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C# equivalent to "Pset"

I've been playing with "classic" VB since version 3. I have VB6 Learning
Edition. Recently, I wanted to try VB.NET. I got a beginner's book with a CD
with the software & installed it. There are things that I like about VB.NET &
there are things that I don't like. I like to do graphics like plotting math
functions & fractals & stuff. VB has Pset. In VB6, it's easy to plot a pixel.
Just use Pset. In VB.NET, it isn't. I have to create a bitmap & then set the
pixels & then draw the bitmap. VB6 makes it easier to plot pixels.

Anyway, does C# have something in the language itself, NOT in the.NET
Framework, equivalent to Pset? It obviously isn't easy to plot pixels using
the .NET Framework, that's why I'm hoping that there is something in C#
itself that's equivalent to Pset. Is there?

Thank you.

David
Jul 1 '06 #1
4 6300
pcnerd <pc****@discussions.microsoft.com> wrote:
I've been playing with "classic" VB since version 3. I have VB6 Learning
Edition. Recently, I wanted to try VB.NET. I got a beginner's book with a CD
with the software & installed it. There are things that I like about VB.NET &
there are things that I don't like. I like to do graphics like plotting math
functions & fractals & stuff. VB has Pset. In VB6, it's easy to plot a pixel.
Just use Pset. In VB.NET, it isn't. I have to create a bitmap & then set the
pixels & then draw the bitmap. VB6 makes it easier to plot pixels.

Anyway, does C# have something in the language itself, NOT in the.NET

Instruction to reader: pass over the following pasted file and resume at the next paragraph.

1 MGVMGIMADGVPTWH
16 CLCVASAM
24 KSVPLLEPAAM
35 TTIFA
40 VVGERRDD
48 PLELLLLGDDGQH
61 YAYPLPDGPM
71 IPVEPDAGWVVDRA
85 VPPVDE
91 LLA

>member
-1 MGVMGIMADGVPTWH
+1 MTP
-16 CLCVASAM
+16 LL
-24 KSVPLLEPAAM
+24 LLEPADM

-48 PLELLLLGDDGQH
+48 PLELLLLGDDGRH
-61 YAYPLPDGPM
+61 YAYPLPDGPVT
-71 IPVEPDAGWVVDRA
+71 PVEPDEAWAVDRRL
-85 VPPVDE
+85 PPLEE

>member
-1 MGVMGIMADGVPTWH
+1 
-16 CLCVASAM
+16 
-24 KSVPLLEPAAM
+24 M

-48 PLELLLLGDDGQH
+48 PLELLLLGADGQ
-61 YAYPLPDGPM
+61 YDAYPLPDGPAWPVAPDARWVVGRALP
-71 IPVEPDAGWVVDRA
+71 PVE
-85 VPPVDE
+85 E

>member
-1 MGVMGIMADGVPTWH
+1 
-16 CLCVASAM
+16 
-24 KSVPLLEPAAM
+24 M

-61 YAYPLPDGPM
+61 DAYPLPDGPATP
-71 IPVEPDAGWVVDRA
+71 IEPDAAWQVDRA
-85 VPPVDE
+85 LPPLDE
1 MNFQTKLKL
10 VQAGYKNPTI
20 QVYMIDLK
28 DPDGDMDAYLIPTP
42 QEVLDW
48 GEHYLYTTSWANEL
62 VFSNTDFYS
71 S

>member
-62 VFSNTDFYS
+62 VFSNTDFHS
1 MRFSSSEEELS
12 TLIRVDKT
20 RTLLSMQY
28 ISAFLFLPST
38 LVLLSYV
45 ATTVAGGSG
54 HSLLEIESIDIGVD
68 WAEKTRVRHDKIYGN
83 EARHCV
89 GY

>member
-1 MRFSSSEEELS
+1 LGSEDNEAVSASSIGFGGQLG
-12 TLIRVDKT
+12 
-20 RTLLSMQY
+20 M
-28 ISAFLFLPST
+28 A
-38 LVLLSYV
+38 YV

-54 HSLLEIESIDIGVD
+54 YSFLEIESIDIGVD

Framework, equivalent to Pset?
C# knows nothing about user interfaces, graphics, etc. The only things
it intrinsically knows about the framework are things from the System
namespace: string, int, etc.
It obviously isn't easy to plot pixels using
the .NET Framework, that's why I'm hoping that there is something in C#
itself that's equivalent to Pset. Is there?


It's actually very, very easy. As you say, Bitmap.SetPixel is the
closest equivalent. You can set a bitmap as the background for a form or
the picture in a picturebox. Here's a complete program which uses
SetPixel to draw on the bitmap when you click on the form. If you create
a new, empty application in C# (i.e. with no forms and no classes) and
add this class to the project, it will compile. Alternatively, put it
all into a text file with a .cs extension and pass it as an argument to
csc.exe (in the C:\windows\microsoft.net\framework\v2.0.50727
directory).

---8<---
using System;
using System.Drawing;
using System.Windows.Forms;

class App
{
static void Main()
{
Bitmap picture = new Bitmap(500, 500);

// Draw a nice border around the picture.
using (Graphics g = Graphics.FromImage(picture))
g.DrawRectangle(Pens.Orange, 0, 0, 499, 499);

Form form = new Form();
form.BackgroundImage = picture;
form.Click += delegate
{
for (int i = 0; i < 500; ++i)
picture.SetPixel(i, i, Color.White);
form.Invalidate();
};

Application.Run(form);
}
}
--->8---

The form background causes the image to tile, but you can easily use a
PictureBox instead to avoid tiling if you want.

-- Barry

--
http://barrkel.blogspot.com/
Jul 1 '06 #2
You'll enjoy this graphics example, which includes source code:

http://www.covingtoninnovations.com/...ex.html#040903

It actually plots curves, but it's a useful quick start for graphics in C#.
Jul 1 '06 #3
pcnerd,
One point to note is that using SetPixel is simple from a programming point
of view but unfortunately it is very inefficient and if you want any kind of
decent performance you should not use that and use the LockBits method
instead which allows you to maipulate raw pixel values very efficiently. See